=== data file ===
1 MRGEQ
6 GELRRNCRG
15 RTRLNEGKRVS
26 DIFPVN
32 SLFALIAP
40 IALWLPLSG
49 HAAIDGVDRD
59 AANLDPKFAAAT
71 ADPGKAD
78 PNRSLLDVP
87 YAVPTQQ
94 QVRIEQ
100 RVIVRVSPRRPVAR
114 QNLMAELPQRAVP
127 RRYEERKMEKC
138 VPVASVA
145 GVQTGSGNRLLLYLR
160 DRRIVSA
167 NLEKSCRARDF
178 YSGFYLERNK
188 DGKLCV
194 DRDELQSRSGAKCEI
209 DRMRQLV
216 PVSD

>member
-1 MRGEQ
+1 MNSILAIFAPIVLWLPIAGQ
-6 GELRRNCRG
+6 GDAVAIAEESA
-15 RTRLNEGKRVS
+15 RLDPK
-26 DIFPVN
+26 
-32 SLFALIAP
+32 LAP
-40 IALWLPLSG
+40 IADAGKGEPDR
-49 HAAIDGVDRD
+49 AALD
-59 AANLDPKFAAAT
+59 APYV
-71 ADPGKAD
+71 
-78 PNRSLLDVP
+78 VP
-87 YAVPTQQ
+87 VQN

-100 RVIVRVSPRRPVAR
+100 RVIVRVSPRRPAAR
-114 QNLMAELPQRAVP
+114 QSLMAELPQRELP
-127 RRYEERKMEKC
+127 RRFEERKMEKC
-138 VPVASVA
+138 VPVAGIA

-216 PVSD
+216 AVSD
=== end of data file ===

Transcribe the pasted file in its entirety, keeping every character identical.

1 MRGEQ
6 GELRRNCRG
15 RTRLNEGKRVS
26 DIFPVN
32 SLFALIAP
40 IALWLPLSG
49 HAAIDGVDRD
59 AANLDPKFAAAT
71 ADPGKAD
78 PNRSLLDVP
87 YAVPTQQ
94 QVRIEQ
100 RVIVRVSPRRPVAR
114 QNLMAELPQRAVP
127 RRYEERKMEKC
138 VPVASVA
145 GVQTGSGNRLLLYLR
160 DRRIVSA
167 NLEKSCRARDF
178 YSGFYLERNK
188 DGKLCV
194 DRDELQSRSGAKCEI
209 DRMRQLV
216 PVSD

>member
-1 MRGEQ
+1 MNSILAIFAPIVLWLPIAGQ
-6 GELRRNCRG
+6 GDAVAIAEESA
-15 RTRLNEGKRVS
+15 RLDPK
-26 DIFPVN
+26 
-32 SLFALIAP
+32 LAP
-40 IALWLPLSG
+40 IADAGKGEPDR
-49 HAAIDGVDRD
+49 AALD
-59 AANLDPKFAAAT
+59 APYV
-71 ADPGKAD
+71 
-78 PNRSLLDVP
+78 VP
-87 YAVPTQQ
+87 VQN

-100 RVIVRVSPRRPVAR
+100 RVIVRVSPRRPAAR
-114 QNLMAELPQRAVP
+114 QSLMAELPQRELP
-127 RRYEERKMEKC
+127 RRFEERKMEKC
-138 VPVASVA
+138 VPVAGIA

-216 PVSD
+216 AVSD